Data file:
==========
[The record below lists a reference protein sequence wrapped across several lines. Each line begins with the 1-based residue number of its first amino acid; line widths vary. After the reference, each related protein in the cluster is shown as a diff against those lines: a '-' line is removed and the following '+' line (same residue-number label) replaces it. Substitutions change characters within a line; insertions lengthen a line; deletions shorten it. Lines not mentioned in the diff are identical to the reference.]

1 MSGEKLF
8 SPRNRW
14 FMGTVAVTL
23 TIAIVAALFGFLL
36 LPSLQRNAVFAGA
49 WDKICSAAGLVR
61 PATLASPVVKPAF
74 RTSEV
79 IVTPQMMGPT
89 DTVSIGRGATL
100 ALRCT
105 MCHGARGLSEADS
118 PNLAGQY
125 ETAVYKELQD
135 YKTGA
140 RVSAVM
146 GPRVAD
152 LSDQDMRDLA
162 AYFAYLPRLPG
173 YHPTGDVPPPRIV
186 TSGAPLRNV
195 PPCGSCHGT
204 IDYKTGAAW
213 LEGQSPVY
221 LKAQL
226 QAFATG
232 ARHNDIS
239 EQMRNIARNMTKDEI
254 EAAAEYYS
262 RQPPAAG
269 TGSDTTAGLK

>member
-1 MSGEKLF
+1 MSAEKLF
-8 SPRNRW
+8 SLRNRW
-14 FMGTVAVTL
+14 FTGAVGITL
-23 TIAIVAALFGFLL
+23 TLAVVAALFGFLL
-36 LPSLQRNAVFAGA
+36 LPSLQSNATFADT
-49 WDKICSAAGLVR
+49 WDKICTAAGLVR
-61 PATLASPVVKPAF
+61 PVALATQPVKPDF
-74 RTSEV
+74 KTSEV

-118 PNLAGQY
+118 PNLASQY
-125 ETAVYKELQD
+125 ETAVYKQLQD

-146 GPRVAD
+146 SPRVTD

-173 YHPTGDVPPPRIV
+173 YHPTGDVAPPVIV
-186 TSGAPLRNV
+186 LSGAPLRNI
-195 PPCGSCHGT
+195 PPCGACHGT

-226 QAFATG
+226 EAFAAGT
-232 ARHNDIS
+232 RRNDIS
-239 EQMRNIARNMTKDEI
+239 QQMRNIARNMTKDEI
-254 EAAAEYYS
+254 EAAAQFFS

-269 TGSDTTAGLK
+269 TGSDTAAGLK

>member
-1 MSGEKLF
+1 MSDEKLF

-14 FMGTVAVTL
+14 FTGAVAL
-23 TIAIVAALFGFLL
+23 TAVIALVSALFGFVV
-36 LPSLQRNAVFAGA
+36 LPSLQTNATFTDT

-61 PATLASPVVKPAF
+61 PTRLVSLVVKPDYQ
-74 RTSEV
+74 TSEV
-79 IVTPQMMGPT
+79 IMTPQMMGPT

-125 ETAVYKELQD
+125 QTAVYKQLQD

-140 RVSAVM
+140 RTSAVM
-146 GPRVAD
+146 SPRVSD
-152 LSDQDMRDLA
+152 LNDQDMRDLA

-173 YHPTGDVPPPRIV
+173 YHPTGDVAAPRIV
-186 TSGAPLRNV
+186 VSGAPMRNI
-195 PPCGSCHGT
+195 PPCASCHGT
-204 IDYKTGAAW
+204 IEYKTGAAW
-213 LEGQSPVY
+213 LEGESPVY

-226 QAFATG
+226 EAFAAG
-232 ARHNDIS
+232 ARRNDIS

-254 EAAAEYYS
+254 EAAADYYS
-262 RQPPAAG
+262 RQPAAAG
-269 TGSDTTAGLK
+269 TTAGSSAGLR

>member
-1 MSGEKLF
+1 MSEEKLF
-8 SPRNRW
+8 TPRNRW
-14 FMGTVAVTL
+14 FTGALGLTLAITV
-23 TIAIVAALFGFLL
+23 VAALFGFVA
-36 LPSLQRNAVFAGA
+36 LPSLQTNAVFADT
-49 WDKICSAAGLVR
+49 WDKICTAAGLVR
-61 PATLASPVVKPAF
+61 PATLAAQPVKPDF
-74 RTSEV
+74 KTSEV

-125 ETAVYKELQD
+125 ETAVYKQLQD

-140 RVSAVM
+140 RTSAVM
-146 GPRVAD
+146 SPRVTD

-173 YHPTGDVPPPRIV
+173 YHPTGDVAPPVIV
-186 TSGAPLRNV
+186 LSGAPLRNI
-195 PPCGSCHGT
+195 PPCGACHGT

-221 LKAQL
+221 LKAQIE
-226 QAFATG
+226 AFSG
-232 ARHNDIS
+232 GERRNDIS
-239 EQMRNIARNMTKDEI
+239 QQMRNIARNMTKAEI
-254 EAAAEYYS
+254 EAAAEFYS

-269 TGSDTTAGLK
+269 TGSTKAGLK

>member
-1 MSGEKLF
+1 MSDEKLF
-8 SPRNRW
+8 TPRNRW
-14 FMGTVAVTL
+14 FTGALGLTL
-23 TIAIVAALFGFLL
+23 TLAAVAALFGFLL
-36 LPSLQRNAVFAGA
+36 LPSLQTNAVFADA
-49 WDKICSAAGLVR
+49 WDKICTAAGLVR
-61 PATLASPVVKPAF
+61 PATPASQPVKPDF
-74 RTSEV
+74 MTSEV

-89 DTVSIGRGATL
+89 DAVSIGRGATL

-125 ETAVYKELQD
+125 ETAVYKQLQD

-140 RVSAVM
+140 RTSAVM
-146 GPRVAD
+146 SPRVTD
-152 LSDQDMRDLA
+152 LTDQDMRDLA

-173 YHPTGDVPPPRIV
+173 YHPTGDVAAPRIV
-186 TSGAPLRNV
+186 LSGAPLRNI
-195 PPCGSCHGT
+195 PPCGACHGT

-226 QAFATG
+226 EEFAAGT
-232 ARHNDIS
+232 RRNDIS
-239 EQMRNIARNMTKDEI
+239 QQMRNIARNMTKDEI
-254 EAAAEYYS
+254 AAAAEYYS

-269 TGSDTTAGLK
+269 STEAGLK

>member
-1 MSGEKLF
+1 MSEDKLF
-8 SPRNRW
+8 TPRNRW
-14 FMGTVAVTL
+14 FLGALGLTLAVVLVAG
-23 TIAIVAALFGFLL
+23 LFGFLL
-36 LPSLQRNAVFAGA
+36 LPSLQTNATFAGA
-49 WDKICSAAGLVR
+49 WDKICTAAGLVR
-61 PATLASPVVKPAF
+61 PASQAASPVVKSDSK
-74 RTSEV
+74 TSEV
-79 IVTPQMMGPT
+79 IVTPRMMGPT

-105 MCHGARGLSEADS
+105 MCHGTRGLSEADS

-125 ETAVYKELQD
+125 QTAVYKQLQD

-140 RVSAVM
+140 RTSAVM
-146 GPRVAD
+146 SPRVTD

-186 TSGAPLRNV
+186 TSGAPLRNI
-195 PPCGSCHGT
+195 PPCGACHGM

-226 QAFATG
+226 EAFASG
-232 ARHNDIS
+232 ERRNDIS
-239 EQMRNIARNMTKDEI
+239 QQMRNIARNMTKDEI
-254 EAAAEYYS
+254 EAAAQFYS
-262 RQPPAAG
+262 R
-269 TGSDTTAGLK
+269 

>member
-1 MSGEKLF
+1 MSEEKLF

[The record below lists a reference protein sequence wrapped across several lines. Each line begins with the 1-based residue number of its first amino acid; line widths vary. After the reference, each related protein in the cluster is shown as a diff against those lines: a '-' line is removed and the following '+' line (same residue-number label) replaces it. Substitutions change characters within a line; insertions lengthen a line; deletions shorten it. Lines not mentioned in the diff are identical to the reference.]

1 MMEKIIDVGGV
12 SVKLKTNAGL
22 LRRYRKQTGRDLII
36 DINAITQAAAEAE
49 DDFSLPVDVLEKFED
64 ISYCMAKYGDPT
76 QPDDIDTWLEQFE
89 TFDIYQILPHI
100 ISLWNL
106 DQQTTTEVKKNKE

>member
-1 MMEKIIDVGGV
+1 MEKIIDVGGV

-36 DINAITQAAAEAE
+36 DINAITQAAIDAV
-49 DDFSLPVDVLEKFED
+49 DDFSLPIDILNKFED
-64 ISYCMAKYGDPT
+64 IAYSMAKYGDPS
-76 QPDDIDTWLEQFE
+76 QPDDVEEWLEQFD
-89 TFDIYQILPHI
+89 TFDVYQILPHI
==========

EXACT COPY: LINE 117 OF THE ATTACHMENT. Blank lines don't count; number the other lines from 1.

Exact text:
+1 MSEEKLF